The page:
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Editor's Choice

House Plans Under 50 Square Meters: 26 More Helpful Examples of Small-Scale Living

10:00 - 20 January, 2019
House Plans Under 50 Square Meters: 26 More Helpful Examples of Small-Scale Living

Designing the interior of an apartment when you have very little space to work with is certainly a challenge. We all know that a home should be as comfortable as possible for its inhabitants, but when we have only a few square meters to work with and the essential functions of the home to distribute, finding an efficient layout is not easy. Following our popular selection of houses under 100 square meters, we've gone one better: a selection of 26 floor plans between 20 and 50 square meters to inspire you in your own spatially-challenged designs.

The Eco-Friendly Floating Cities of the Future

07:30 - 18 January, 2019
The Eco-Friendly Floating Cities of the Future, Courtesy of URBAN POWER for Hvidovre municipality
Courtesy of URBAN POWER for Hvidovre municipality

As the world population grows, designers look to develop the seas. Architecture and planning firm, URBAN POWER strategically designed nine man-made islands off the southern coast of Copenhagen to combat many of the city’s impending challenges. The islets, called Holmene, address demands for tech space, fossil-free energy production, flood barriers, and even public recreation space.

"We Dream of Instant Cities that Could Sprout like Spring Flowers": The Radical Architecture Collectives of the 60s and 70s

07:30 - 16 January, 2019
"We Dream of Instant Cities that Could Sprout like Spring Flowers": The Radical Architecture Collectives of the 60s and 70s

The first moon landing, widespread anti-war protests, Woodstock and the hippies, rural communes and environmentalism, the Berlin Wall, the women’s liberation movement and so much more—the tumultuous decades of the Sixties and Seventies occupy an unforgettable place in history. With injustices openly questioned and radical ideas that set out to unseat existing conventions and practices in various spheres of life, things weren’t any different in the architectural world. 

The grand visions dreamt up by the modernists were soon challenged by utopian experiments from the “anti-architecture” or “radical design” groups of the 1960–70s. Reestablishing architecture as an instrument of political, social, and cultural critique, they drafted bold manifestoes and designs, experimented with collage, music, performance art, furniture, graphic design, zines, installations, events, and exhibitions. While certain individuals from this era like Cedric Price, Hans Hollein, and Yona Friedman remain important to the realm of the radical and the unbuilt, the revolutionary spirit of these decades also saw the birth of various young collectives. For eccentricity at its very best, read on for a (by no means exhaustive) list of some groups who dared to question, poke, expand, rebel against, disrupt and redefine architecture in the 60s and 70s.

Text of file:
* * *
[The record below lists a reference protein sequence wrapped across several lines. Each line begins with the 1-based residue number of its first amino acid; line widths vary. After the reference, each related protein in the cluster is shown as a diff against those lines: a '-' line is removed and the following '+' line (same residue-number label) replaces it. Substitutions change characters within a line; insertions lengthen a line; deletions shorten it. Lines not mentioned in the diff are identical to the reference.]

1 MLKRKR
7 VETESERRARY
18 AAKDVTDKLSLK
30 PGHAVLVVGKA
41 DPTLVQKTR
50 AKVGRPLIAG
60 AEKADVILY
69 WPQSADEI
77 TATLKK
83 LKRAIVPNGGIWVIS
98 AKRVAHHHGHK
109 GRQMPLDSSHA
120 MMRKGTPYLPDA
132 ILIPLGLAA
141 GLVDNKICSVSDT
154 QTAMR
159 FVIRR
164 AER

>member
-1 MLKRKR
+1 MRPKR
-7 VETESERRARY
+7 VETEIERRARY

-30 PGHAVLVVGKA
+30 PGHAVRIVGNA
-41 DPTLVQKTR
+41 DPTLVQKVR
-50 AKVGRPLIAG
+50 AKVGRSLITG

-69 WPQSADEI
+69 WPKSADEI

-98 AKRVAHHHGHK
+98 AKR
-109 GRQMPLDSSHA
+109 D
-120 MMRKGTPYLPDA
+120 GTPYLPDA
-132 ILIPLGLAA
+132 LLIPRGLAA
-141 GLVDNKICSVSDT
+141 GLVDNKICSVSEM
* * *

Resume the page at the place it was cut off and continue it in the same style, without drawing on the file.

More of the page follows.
"I Believe in Questions that are Eternal": Dong Gong of Vector Architects

07:00 - 14 January, 2019
Alila Yangshuo, Guangxi / Vector Architects. Image © Vector Architects, Su Shengliang
Alila Yangshuo, Guangxi / Vector Architects. Image © Vector Architects, Su Shengliang

It is now expected of architects to turn away from designing iconic buildings/objects and focus instead on creating engaging built environments; from imagining idealistic, form-driven projects driven by the artistic pursuit to focusing on downright pragmatic solutions. China, of course, holds a large mirror to these tendencies, as so many Chinese architects quickly produced exactly the kind of projects that critics favor – modest in scale, straightforward in their expressions, reliant on indigenous construction techniques, and with inventive use of traditional materials. The results, however appealing, seem to lack both variety and risk-taking. There must be another way, not so formulaic.

Courtyard Hybrid / Vector Architects. Image © Vector Architects Courtyard Hybrid / Vector Architects. Image © Vector Architects Captain’s House / Vector Architects. Image © Vector Architects Seashore Chapel / Vector Architects. Image © Vector Architects, Chen Hao + 47